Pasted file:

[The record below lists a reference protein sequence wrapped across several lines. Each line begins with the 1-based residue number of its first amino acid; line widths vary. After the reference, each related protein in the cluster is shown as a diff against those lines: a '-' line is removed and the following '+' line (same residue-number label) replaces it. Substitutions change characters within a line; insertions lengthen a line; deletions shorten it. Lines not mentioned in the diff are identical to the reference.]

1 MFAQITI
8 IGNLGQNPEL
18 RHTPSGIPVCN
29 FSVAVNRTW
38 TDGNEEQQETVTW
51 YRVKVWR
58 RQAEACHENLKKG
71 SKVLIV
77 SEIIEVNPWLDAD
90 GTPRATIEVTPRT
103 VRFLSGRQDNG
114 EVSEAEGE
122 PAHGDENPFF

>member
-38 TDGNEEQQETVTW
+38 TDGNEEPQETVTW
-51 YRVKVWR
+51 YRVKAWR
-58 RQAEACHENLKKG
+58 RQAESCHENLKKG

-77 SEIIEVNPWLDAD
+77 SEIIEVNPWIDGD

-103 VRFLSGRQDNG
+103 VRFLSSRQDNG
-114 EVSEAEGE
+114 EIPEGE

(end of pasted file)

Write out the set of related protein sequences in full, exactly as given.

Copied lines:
[The record below lists a reference protein sequence wrapped across several lines. Each line begins with the 1-based residue number of its first amino acid; line widths vary. After the reference, each related protein in the cluster is shown as a diff against those lines: a '-' line is removed and the following '+' line (same residue-number label) replaces it. Substitutions change characters within a line; insertions lengthen a line; deletions shorten it. Lines not mentioned in the diff are identical to the reference.]

1 MFAQITI
8 IGNLGQNPEL
18 RHTPSGIPVCN
29 FSVAVNRTW
38 TDGNEEQQETVTW
51 YRVKVWR
58 RQAEACHENLKKG
71 SKVLIV
77 SEIIEVNPWLDAD
90 GTPRATIEVTPRT
103 VRFLSGRQDNG
114 EVSEAEGE
122 PAHGDENPFF

>member
-38 TDGNEEQQETVTW
+38 TDGNEEPQETVTW
-51 YRVKVWR
+51 YRVKAWR
-58 RQAEACHENLKKG
+58 RQAESCHENLKKG

-77 SEIIEVNPWLDAD
+77 SEIIEVNPWIDGD

-103 VRFLSGRQDNG
+103 VRFLSSRQDNG
-114 EVSEAEGE
+114 EIPEGE